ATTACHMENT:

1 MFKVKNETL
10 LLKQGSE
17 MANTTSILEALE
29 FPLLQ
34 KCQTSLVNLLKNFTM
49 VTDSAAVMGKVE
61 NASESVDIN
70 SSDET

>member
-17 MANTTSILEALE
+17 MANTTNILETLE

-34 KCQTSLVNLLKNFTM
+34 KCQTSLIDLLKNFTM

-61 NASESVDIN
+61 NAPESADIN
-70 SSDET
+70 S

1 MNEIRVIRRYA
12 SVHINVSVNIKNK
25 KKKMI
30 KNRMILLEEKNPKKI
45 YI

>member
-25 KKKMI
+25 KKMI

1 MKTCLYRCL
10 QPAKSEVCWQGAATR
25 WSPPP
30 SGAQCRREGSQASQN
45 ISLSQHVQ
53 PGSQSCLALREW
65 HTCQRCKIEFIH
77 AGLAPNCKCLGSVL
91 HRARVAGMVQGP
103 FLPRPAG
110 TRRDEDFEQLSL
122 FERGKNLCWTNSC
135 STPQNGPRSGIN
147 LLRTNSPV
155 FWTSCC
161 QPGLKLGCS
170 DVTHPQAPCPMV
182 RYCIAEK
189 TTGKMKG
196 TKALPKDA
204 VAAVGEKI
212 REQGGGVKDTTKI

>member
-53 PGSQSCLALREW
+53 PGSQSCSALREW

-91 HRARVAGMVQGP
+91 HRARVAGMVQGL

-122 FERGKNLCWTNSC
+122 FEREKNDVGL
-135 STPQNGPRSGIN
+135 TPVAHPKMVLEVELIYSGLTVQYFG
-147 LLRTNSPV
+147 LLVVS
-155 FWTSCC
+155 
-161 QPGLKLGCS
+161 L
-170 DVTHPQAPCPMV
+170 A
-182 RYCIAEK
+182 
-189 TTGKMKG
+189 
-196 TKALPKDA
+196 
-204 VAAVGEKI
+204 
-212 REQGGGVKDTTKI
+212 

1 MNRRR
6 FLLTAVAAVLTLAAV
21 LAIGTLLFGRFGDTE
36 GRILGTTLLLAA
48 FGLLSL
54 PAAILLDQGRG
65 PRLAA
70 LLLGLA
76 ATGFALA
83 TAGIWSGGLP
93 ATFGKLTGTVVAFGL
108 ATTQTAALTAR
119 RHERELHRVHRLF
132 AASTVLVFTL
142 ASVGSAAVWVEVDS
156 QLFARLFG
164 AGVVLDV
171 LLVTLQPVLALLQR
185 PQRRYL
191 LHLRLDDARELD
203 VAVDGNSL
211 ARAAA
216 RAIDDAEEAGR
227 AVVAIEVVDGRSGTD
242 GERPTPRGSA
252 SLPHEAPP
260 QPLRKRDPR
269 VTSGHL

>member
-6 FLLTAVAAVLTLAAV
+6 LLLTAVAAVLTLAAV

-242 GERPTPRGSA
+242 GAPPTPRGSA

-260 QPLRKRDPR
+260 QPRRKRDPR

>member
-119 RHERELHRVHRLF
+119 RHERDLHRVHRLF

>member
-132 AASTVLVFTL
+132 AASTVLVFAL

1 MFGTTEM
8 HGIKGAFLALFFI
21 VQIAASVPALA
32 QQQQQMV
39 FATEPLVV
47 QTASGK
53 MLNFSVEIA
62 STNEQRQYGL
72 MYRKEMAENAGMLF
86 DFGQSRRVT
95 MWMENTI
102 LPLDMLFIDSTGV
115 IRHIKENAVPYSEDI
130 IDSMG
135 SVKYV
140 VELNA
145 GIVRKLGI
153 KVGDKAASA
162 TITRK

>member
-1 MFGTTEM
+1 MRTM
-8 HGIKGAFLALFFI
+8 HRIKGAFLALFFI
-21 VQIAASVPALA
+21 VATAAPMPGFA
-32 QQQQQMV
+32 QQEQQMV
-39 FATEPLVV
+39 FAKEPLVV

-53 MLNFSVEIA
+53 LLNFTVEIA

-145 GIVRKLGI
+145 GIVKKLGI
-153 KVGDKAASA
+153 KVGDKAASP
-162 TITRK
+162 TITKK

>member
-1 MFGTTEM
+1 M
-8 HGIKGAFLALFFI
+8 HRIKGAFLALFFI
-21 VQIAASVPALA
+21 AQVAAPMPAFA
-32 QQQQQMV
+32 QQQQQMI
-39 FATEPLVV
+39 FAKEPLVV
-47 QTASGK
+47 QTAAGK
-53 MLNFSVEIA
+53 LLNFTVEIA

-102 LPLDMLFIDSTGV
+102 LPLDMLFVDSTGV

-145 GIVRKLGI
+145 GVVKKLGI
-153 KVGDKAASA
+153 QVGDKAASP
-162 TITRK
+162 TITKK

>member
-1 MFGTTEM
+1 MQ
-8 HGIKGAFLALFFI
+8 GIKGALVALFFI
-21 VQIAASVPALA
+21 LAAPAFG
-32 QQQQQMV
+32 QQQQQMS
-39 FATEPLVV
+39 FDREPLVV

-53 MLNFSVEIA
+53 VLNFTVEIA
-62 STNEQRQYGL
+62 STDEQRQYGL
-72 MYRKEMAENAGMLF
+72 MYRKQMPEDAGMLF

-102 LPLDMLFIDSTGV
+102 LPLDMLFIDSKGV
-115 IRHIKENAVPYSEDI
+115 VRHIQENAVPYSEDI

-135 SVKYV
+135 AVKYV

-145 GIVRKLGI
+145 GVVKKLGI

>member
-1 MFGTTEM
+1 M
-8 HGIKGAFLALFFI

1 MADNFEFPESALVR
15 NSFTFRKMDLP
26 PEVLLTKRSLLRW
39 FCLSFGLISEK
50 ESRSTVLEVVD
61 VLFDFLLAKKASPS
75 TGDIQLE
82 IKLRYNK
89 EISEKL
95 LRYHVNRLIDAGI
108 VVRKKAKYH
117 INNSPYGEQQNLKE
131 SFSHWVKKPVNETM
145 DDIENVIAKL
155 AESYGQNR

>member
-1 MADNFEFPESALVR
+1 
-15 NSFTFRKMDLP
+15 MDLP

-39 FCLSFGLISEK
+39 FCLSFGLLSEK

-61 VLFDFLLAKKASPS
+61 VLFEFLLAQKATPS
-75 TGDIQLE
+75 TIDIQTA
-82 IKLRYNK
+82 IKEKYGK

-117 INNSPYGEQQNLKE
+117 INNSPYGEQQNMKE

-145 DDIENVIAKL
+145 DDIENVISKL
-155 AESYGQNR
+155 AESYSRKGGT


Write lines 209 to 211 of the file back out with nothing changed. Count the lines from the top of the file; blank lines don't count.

39 FCLSFGLISEK
50 ESRSTVLEVVD
61 VLFDFLLAKKASPS